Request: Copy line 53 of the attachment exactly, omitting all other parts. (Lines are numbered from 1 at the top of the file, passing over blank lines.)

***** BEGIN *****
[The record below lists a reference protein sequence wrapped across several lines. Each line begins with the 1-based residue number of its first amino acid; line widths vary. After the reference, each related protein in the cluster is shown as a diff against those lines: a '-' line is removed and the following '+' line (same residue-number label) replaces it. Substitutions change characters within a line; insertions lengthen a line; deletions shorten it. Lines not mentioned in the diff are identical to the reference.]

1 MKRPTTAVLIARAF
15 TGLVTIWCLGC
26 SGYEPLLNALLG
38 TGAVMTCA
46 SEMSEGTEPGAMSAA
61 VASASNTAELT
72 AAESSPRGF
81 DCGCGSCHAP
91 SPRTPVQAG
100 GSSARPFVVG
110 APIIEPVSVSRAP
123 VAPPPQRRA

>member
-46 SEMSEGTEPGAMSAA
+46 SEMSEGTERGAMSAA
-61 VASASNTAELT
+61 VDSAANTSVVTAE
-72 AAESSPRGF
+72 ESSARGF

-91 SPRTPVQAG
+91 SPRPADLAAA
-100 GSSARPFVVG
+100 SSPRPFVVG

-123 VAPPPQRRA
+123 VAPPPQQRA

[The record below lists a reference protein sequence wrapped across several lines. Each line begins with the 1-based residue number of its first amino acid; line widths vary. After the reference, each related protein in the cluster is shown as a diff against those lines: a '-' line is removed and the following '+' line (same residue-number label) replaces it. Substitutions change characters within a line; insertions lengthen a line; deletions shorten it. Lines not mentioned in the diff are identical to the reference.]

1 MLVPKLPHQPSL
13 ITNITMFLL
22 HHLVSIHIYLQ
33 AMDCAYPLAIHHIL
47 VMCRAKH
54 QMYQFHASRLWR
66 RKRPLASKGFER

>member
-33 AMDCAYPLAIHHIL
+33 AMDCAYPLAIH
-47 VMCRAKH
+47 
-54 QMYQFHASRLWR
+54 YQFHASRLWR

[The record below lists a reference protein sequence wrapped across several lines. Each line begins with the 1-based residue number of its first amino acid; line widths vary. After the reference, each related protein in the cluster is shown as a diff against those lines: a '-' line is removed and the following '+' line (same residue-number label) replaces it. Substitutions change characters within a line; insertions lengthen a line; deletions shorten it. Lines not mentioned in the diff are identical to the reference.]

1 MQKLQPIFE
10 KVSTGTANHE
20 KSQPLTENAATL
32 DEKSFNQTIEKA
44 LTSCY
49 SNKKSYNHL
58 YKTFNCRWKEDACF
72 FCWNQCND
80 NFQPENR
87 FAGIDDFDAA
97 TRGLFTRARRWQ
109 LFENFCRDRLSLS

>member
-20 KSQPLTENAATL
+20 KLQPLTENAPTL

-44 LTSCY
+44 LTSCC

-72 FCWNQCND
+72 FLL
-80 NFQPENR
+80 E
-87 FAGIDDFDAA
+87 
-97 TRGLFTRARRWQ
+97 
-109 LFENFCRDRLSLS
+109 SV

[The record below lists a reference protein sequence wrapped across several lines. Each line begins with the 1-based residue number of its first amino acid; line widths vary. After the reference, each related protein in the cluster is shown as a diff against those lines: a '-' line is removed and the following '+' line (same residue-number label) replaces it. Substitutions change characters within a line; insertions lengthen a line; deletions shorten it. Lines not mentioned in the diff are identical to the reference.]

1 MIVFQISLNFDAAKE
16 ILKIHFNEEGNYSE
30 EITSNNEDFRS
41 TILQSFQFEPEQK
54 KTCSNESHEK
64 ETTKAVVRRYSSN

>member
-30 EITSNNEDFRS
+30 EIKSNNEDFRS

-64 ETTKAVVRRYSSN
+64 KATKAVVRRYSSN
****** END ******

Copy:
97 TRGLFTRARRWQ